Spartans look to future
Seabury football team holds inaugural spring practice, holds hope of one day moving up to 11-man
OLINDA — While 14 Seabury Hall football players took part in the first set of spring practices ever for the school on Tuesday, excitement about the future reverberated all over the field.
As new head coach Dave Carino watched a solid nucleus of returners go at it in 7-on-7 drills, he pondered a move from the eight-player level to the traditional 11-player game in the Maui Interscholastic League.
“It’s always a goal, we’d love to,” Carino said of joining the 11-player MIL ranks. “Again, it’s us working with (administration) here as well as the kids and what the kids want. That’s one thing I liked about working here — they have a slogan on the shirts here that says ‘It’s all about the kids.’ So, if the kids want it and the admin is ok with it, I’m going to be all for it.”
The team’s tentative 2017 schedule includes six games in the MIL eight-player league, a nonleague eight-player contest against a Big Island foe, and three 11-player nonleague games with Hawaii Preparatory Academy, Kalaheo and a Canadian all-star team. There is also the possibility of adding a fourth 11-player game against Upcountry rival King Kekaulike.
Former head coach and current offensive coordinator Guy Batchelder, who is also the school’s dean of students, said: “We would love to go 11-man and in some years we would be able to field an 11-man team with a little depth. This is one of those years, but because of the student-body population it is just going to be very difficult. I don’t know if it’s feasible.”
Chase Granum, a senior-to-be, became the first to receive an NCAA Division I scholarship while playing for an MIL eight-player team when Navy offered him earlier this year. He has also been in recent contact with Vanderbilt and Hawaii.
“I think it’s super cool to be building this program,” said Granum, a 6-foot-2, 270-pound tight end/defensive end. “It’s a good program, and usually Seabury doesn’t get recognized for its sports, but we’re changing the game. I think it’s awesome to get some recognition for Seabury, but also for eight-man.”
The 42-year-old Carino, a 1992 Saint Louis School graduate, is excited for his first head-coaching job. He was an assistant with Baldwin from 2002 to 2014, the last 10 seasons as either offensive or defensive coordinator.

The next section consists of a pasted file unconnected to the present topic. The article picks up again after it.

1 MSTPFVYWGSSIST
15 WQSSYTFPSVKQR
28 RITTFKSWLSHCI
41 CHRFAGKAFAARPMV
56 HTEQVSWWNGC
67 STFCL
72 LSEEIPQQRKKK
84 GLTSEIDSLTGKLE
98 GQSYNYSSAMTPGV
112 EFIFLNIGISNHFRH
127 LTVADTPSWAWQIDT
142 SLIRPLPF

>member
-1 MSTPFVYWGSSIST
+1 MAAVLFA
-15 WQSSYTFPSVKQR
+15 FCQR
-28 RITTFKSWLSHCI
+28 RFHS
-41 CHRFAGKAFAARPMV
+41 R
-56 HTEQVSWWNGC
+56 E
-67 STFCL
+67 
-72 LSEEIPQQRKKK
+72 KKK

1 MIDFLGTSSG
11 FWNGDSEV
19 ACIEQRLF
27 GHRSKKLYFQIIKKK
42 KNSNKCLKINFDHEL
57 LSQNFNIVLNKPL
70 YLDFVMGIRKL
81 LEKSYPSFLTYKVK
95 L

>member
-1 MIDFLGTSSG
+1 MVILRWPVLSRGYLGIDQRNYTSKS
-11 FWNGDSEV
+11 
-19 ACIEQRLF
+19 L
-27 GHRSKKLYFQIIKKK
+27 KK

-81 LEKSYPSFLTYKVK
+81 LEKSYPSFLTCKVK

“I mean I’ve been coaching all these years here on Maui and just the timing, I’m happy about the timing,” Carino said. “I do have a young family and being at Baldwin all those years and it wasn’t the right timing to move up anywhere. I live Upcountry, so it’s just good timing for it.”
Carino admitted it would be a struggle to reach the MIL 11-player minimum rule of 35 non-freshmen players for a school without a junior varsity team or 30 non-freshmen for schools with JV teams.
“The numbers are hard to get to just because of the enrollment cap that they might be putting in here,” Carino said. “If we start to do well in the eight-man league we’re hoping it creates the buzz in the school and just gets more people to start participating.”
The players appear to be right in line with the thought of growing into an 11-player program.
“I love it, I think it’s a great thing for us,” said quarterback Jack Almeida, a senior-to-be. “I think that it’s showing our program is on the rise. We’re trying to go up. Even though this is my last year, I think it’s great for all the guys that are coming up underneath me like my brother and all the 8th-graders.
“This just shows that we’re trying to build a program out here and that we’re hoping to move up and not always staying eight-man. That’s not our final destination, we’re really trying to get up to the next level.”
The spring drills are clearly a step in that direction.
“It’s really cool because all the years I’ve been here we’ve always been trying to establish it,” senior-to-be Rolando Berdal said. “Last year, we just really didn’t have the number of guys to do it. This year our team really committed themselves. We were given assignments to do to raise money to make this happen and I’m pretty proud of our team to make it happen.”
Wide receiver Kili Madrid said he has seen growth, but he knows how tough the two-time defending MIL eight-player champions from Molokai will be in the fall.
“Last year we tried to do a bunch of this stuff, we tried to go to do spring training trips up on the Mainland and stuff, but it just didn’t seem to work out as planned,” Madrid said. “This spring training is going to help us a lot this year and the upcoming year against Molokai. Maybe, we finally have a chance to beat them this year.”
Carino does have a timeline in mind for 11-player football.
“It’s tough to put one on it, but the sooner the better,” he said. “I would always like to say within three years of when I start, that would be a nice number.”
* Robert Collias is at firstname.lastname@example.org.